Monday, June 12, 2017

Do Bergen County food shoppers really need a bunch of big new supermarkets?

This is the entrance and wheelchair ramp to a new 43,000-square-foot H Mart, which will open in the vacant half of the building at 260 Bergen Turnpike in Little Ferry where the old, tired H Mart is still doing business. 
The new H Mart is expected to open in September, but it isn't known whether the parking lot will be paved to eliminate all of the puddles and potholes that discourage shoppers from going to the old store, below.


-- HACKENSACK, N.J. 

By VICTOR E. SASSON
EDITOR

Before the year is out, an enormous Wegmans, two new Korean supermarkets and a Chinese supermarket will open their doors to shoppers who already have too many choices for where to spend their food dollars.

It's not as if Bergen County isn't saturated with traditional supermarkets, including ShopRite, Stop & Shop and Acme; two Costco Wholesale warehouses, two Trader Joe's; and for shoppers who insist on buying only organic and naturally raised or grown food, two Whole Foods Markets.

7 H Marts

Meanwhile, six Korean supermarkets called H Marts already operate in Bergen County -- the wealthiest in the state -- and a seventh is expected to open soon on Route 17 in Paramus.

A new Little Ferry H Mart with a food court is set to open in September, but that 43,000-square-foot supermarket will replace an older H Mart in the other half of the same building at 260 Bergen Turnpike, where Valley Fair operated for many years.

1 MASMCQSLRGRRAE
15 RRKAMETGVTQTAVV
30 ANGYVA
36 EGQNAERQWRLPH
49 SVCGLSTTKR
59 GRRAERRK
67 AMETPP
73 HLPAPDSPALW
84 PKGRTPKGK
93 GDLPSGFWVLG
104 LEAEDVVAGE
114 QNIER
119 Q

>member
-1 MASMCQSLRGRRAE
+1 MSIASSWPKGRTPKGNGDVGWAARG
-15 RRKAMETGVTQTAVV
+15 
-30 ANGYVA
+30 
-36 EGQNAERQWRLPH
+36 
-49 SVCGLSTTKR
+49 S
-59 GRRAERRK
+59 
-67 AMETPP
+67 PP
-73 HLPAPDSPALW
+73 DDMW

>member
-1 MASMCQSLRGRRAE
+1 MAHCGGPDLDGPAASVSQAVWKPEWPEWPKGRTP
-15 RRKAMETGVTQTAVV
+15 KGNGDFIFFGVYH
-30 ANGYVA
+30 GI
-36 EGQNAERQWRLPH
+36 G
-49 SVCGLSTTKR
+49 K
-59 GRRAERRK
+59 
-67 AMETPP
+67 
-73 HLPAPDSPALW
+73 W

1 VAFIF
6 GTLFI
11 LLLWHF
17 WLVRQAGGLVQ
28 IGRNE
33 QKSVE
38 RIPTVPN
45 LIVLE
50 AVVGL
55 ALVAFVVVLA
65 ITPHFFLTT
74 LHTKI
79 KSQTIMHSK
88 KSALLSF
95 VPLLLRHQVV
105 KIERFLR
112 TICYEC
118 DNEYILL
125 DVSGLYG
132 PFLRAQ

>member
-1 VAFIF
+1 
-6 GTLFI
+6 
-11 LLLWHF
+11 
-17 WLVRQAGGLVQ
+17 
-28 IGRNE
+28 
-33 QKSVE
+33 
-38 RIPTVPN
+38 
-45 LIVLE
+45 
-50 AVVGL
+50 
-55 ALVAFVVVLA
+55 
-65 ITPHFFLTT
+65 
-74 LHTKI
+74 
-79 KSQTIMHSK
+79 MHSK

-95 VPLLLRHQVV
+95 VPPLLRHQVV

H&Y and other smaller Korean markets also operate in Bergen County.

And 99 Ranch Market, a Chinese-owned supermarket chain based in California, is expected to open in the Home Depot Shopping Center on Hackensack Avenue in Hackensack, near Route 4.

Just last month, Aldi opened a small supermarket near Sears in Hackensack.

Wegmans

Like Manhattan-based Fairway Market, Wegmans ignored Bergen County for many years, but an 108,000-square-foot behemoth, including a liquor store and burger restaurant, is scheduled to open on Sept. 24 in Montvale, near the New York State Border.

That's a 30-plus minute drive from Hackensack on either the perpetually jammed Garden State Parkway or antiquated local roads -- a trip I might venture to make once or twice a year, given all the great food shopping much closer to my home. 

The store, built on farmland bought from DePiero's Farm Stand and Greenhouses, met stiff local opposition. It will have taken more than 5 years from proposal to the scheduled grand opening.

In 2011 and 2012, I visited the nearly 140,000-square-foot Wegmans in Woodbridge, only because I worked part time in East Brunswick at the time:




Last week, Whole Foods Market at Bergen Town Center in Parmaus was offering fresh wild Copper River Sockeye Salmon from Alaska for $29.99 a pound, compared to $16.99 a pound at Costco Wholesale in the Teterboro Landing Shopping Center off Route 46. 
At Whole Foods, King Salmon from the Copper River was $39.99 a pound. In other words, I bought 2.27 pounds of fresh wild Copper River Sockeye from Costco -- dinner for 3, plus leftovers -- for less than 1 pound of King Salmon from the Paramus Whole Foods.
At the Teterboro Costco today, there was a limited amount of Copper River Sockeye Salmon fillets available for $16.99 a pound, above.
For dinner tonight, I enjoyed fresh Wild Sockeye Salmon with Pesto, Greek Yogurt and Fresh Herbs.
I used a grill sprayed with oil that straddles two burners, and cooked the salmon over medium-high heat for 7 minutes to 8 minutes, turning the serving pieces once, above and below.